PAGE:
Win a copy of Nisus Software's powerful word processor Nisus Writer Pro in our latest DealBITS drawing!
The addition of the 2,300-word TidBITS AutoCorrect Dictionary makes Typinator even more useful for correcting typos and misspellings.
The free Teleport utility enables you to control multiple networked Macs from a single keyboard and mouse. It's very cool, and worth using for anyone who wants to use multiple Macs at the same time.
Microsoft Office 2004 for Mac has been updated yet again to block potential security issues.
If you've been longing for the clicky sound of the keyboards of yesteryear, this $5 utility will provide it on any modern keyboard.
At last week's press event, Apple took the wraps off the next version of its iLife suite, bumping the name from iLife '06 to iLife '08 and providing a completely new version of iMovie.
Apple has released iWork '08, updating Pages and Keynote and adding the long-rumored spreadsheet, Numbers.
Microsoft releases betas of the Remote Desktop Connection Client for Mac 2.0 and the Office Open XML File Format Converter.
LaunchBar 4.3 makes our favorite launcher even better with Instant Open and Instant Send, along with oodles of other neat tweaks.
Office 2008 for the Mac will ship in mid-January 2008 in the United States, a delay from the previous date in the second half of 2007.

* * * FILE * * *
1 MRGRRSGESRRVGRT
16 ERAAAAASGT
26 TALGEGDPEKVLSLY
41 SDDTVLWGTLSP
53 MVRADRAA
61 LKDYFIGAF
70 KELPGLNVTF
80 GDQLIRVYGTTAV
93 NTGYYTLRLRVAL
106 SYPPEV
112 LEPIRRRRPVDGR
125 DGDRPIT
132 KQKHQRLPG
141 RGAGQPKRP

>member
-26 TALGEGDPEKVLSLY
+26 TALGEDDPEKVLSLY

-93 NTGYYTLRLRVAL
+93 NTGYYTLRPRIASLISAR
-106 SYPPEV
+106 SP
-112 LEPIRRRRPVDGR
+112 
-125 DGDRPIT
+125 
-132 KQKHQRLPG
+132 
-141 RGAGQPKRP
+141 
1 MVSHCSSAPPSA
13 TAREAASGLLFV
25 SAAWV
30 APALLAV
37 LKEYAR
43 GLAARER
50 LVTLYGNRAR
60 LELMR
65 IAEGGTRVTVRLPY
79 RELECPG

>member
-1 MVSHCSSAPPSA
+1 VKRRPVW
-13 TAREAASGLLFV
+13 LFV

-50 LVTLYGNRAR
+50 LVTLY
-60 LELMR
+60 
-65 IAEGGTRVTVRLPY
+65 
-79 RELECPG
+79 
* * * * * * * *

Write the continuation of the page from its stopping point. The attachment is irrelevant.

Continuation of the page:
VMware Fusion 1.0 is out of beta and now available in final form with both some unique features and a few remaining limitations.
Get rid of elderly but still functional hardware by posting a note to your local Freecycle list.
If you've ever felt uncertain about what a technical term actually means, help is here in the latest Take Control ebook: "Take Control: The Mac OS X Lexicon," a mad romp through over 500 Macintosh- and Internet-related terms. Also released this week: our iPhone and Apple TV update to "Take Control of Syncing in Tiger."
Webjimbo extends the usefulness of data organizer Yojimbo by giving it a Web interface for viewing, searching, and updating stored items.
Long-standing publications like TidBITS face the problem of an ever-evolving audience. After all, most of you have been using Macs (and reading TidBITS) for years, and we use that fact when writing to tailor our choice of articles and our assumptions of what you already know